• Continuing my low-cost Autumn Transition Coaching Sessions (you can still grab one through Wednesday, Nov. 25). If you’re a sensitive creator who’s deep in transition and feeling stuck or scared, I’d love to help. Find out more here.

Image © Scarf_andrei | Dreamstime Stock Photos

How kindness helps you create

ducks

So often when I’m feeling unhappy and stuck (whether in my life or in my creative work), I find myself frantically trying to control circumstances.

My thoughts go something like this: “If I could just get rid of [X circumstance] and find [X circumstance], and get [X amount of money], and if [X person] wasn’t so hard to deal with, I could stop feeling so bad.”

Or sometimes it goes like this: “If I could just figure out if what I really want is [X] or [Z], then I could move forward. But I’m so confused; I can’t figure it out. So I’m unhappy and I’ll be unhappy until I figure it out.”

There’s a kind of paralysis that sets in when I believe that circumstances are causing my unhappiness. It’s often a breed of analysis paralysis, closely tied to perfectionism, where I’m sure that if I choose the “wrong” thing, I’ll increase my current unhappiness in spades. So I don’t choose.

It usually takes me a while in this spin cycle before I remember: Ohhh. Waiiittt.

It’s not about circumstances. It’s not about making the “right” decision.

It’s about kindness. The kindness I’m forgetting to give to myself.

I don’t know about you, but when I remember to treat myself with kindness, there’s a palpable shift within myself. I feel it in my abdomen first, then my jaw — my entire body softens. I literally feel the rigidity seeping out of me, almost like it forms a puddle around my feet. And then I feel a surprising thing: hope.

From this place, there is fluidity — there is movement. How can that be? I haven’t changed my external circumstances, and yet, there’s movement?

Yes. Martha Beck, with whom I trained to become a life coach, likes to remind her coaches that our circumstances do not create our feeling states; it’s the opposite. Our feeling states create our circumstances.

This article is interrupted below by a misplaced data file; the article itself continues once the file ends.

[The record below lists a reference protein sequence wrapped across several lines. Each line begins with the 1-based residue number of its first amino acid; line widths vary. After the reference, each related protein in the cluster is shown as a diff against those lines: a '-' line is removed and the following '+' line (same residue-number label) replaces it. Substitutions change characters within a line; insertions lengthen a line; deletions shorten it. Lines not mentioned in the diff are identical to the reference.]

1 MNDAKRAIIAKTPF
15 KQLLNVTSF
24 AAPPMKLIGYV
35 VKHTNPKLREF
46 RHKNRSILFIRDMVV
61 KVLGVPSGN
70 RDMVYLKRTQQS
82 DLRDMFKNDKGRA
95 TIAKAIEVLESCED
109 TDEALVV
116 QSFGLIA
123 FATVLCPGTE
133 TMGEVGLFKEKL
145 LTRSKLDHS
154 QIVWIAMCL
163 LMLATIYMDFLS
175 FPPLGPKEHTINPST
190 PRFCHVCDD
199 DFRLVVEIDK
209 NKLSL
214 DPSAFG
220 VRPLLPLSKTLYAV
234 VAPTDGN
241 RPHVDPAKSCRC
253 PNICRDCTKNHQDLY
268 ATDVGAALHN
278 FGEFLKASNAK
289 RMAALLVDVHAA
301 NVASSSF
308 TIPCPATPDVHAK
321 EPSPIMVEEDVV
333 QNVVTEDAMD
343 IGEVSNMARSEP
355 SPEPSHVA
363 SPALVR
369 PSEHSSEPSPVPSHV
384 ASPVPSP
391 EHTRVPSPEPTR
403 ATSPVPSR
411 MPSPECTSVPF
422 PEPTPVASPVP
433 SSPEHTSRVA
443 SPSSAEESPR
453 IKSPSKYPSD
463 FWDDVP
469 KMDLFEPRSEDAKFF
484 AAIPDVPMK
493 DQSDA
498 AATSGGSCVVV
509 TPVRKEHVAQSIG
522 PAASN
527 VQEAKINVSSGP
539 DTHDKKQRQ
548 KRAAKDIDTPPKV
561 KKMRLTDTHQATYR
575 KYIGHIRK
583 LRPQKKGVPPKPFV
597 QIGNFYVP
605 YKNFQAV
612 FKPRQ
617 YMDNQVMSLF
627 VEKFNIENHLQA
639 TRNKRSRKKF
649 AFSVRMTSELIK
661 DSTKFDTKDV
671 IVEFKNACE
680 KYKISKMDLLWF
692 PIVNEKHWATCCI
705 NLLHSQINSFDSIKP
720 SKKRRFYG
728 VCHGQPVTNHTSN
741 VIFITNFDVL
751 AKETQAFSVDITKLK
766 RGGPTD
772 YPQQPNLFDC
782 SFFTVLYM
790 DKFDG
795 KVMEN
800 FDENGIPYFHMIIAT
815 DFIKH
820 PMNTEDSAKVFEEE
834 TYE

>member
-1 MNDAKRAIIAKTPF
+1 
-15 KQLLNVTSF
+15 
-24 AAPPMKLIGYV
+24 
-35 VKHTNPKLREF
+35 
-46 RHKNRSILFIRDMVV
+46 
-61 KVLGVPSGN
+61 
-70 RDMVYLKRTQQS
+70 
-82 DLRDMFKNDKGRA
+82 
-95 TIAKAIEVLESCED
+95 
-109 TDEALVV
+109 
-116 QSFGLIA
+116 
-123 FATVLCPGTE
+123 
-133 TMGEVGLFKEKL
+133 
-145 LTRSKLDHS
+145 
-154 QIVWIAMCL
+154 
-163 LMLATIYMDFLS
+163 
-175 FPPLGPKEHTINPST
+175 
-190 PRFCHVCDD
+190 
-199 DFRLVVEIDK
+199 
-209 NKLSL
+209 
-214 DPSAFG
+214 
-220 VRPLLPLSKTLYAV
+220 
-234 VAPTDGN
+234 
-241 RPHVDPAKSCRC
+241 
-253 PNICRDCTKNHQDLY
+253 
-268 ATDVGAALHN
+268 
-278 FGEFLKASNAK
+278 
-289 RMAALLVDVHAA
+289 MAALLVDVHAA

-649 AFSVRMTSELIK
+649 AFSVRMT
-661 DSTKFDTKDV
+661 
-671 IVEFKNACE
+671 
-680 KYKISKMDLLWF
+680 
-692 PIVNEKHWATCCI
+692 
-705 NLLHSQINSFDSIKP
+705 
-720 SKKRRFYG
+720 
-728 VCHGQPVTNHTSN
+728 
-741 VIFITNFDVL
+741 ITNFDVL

When our focus is outside ourselves, on what we’re sure the “right” circumstances will bring us, we are disconnected from what’s inside us. We forget where our power actually lies — in our ability to choose how we relate to ourselves, and how relate to the world around us.

And here’s how this relates to our creativity: As I’ve often written on this blog, creativity, as I define it, is nothing more or less than the life force within us.

That life force needs to move. It needs to flow, and to ebb.

When I try to control circumstances, or second-guess my decisions, or try to make the “perfect” choice, that life force gets frozen in time. I’m teetering on the edge of the belief that the “reward” lies on the other side of “right” or “wrong” — when, in fact, the “reward” is right here, within me, if I can remember to treat myself with kindness.

Some of my clients say at first that they simply don’t know how to treat themselves with kindness — or that it seems self-indulgent, or a waste of time.

But my clients are often the kindest people I know — they are truly skilled at directing kindness outside of themselves, toward others. They just haven’t practiced directing it toward themselves.

And there’s a distinct difference between kindness toward ourselves and self-indulgence: Kindness creates movement that comes from the heart; it radiates outward. It’s intimately linked to “inspired action.” Self-indulgence, like a clenched fist, closes us off from ourselves, from the world. Rather than engaging the heart, self-indulgence feels like avoidance of something we fear. Kindness feels like an openness to what we love, to what inspires us.

Sometimes, when I think about doing something like, say, write a blog post about the importance of remembering to treat ourselves with kindness, there’s a hard, embittered piece of me that says things like, “Kindness? How cliche and cheesy and abstract is that?”

And then I have to laugh, because that’s exactly the voice that makes treating myself with kindness my last resort so much of the time. I often come to kindness — or it comes to me — because I’m at the end of my rope with treating myself harshly.

I come to kindness because I realize I’ve literally exhausted all my options if I’m viewing myself, and life, with harshness. Most importantly, I’ve forgotten to acknowledge that I am suffering. Of course it seems like I need to manipulate circumstances and choose perfectly if I’m coming from a harsh, rigid place. Wherever I go, there I am.

So, if I feel backed into a corner, if I believe I’m trapped and there are no good options — whether in my real life or in my creative work — it may be that I’ve forgotten this oh-so-basic step: Treat myself kindly. Exquisitely kindly. Time and again, I learn that from that space of kindness, unseen options emerge.

(To learn more about the amazing benefits of treating ourselves with kindness, check out Kristin Neff’s work at http://selfcompassion.org.)

Do you remember to treat yourself with kindness? Do you think it’s worth doing? Do you apply it in your creative process? I’d love to hear, in the comments.

Image is “Hand Feeding” © David Coleman | Dreamstime Stock Photos